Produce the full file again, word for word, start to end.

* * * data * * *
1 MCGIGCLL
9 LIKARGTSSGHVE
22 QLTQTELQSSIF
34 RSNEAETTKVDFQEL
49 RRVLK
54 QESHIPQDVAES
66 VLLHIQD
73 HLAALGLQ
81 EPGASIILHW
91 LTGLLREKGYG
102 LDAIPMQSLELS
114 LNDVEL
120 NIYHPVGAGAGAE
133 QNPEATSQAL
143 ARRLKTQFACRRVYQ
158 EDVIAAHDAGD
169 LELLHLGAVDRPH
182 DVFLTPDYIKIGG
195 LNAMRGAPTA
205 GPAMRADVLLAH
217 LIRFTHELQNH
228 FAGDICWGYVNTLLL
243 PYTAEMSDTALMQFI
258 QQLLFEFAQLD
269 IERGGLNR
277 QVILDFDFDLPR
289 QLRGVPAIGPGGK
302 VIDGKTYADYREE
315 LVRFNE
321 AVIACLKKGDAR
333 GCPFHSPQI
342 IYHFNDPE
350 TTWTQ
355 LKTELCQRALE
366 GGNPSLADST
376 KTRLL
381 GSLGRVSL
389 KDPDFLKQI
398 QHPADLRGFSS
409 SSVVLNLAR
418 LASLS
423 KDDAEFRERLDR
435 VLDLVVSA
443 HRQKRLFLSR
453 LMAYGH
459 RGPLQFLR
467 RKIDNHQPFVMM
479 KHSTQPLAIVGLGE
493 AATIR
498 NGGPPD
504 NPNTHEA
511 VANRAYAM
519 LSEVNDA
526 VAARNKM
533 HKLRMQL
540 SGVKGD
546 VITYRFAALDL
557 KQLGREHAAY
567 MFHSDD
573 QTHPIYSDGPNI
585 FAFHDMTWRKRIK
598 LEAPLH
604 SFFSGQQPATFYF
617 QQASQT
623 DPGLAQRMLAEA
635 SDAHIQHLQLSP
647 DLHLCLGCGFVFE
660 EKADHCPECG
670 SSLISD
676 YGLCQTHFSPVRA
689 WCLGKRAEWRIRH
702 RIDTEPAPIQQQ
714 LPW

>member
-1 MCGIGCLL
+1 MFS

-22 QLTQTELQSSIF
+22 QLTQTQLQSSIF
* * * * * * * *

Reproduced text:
1 MCGIGCLL
9 LIKARGTSSGHVE
22 QLTQTELQSSIF
34 RSNEAETTKVDFQEL
49 RRVLK
54 QESHIPQDVAES
66 VLLHIQD
73 HLAALGLQ
81 EPGASIILHW
91 LTGLLREKGYG
102 LDAIPMQSLELS
114 LNDVEL
120 NIYHPVGAGAGAE
133 QNPEATSQAL
143 ARRLKTQFACRRVYQ
158 EDVIAAHDAGD
169 LELLHLGAVDRPH
182 DVFLTPDYIKIGG
195 LNAMRGAPTA
205 GPAMRADVLLAH
217 LIRFTHELQNH
228 FAGDICWGYVNTLLL
243 PYTAEMSDTALMQFI
258 QQLLFEFAQLD
269 IERGGLNR
277 QVILDFDFDLPR
289 QLRGVPAIGPGGK
302 VIDGKTYADYREE
315 LVRFNE
321 AVIACLKKGDAR
333 GCPFHSPQI
342 IYHFNDPE
350 TTWTQ
355 LKTELCQRALE
366 GGNPSLADST
376 KTRLL
381 GSLGRVSL
389 KDPDFLKQI
398 QHPADLRGFSS
409 SSVVLNLAR
418 LASLS
423 KDDAEFRERLDR
435 VLDLVVSA
443 HRQKRLFLSR
453 LMAYGH
459 RGPLQFLR
467 RKIDNHQPFVMM
479 KHSTQPLAIVGLGE
493 AATIR
498 NGGPPD
504 NPNTHEA
511 VANRAYAM
519 LSEVNDA
526 VAARNKM
533 HKLRMQL
540 SGVKGD
546 VITYRFAALDL
557 KQLGREHAAY
567 MFHSDD
573 QTHPIYSDGPNI
585 FAFHDMTWRKRIK
598 LEAPLH
604 SFFSGQQPATFYF
617 QQASQT
623 DPGLAQRMLAEA
635 SDAHIQHLQLSP
647 DLHLCLGCGFVFE
660 EKADHCPECG
670 SSLISD
676 YGLCQTHFSPVRA
689 WCLGKRAEWRIRH
702 RIDTEPAPIQQQ
714 LPW

>member
-1 MCGIGCLL
+1 MFS

-22 QLTQTELQSSIF
+22 QLTQTQLQSSIF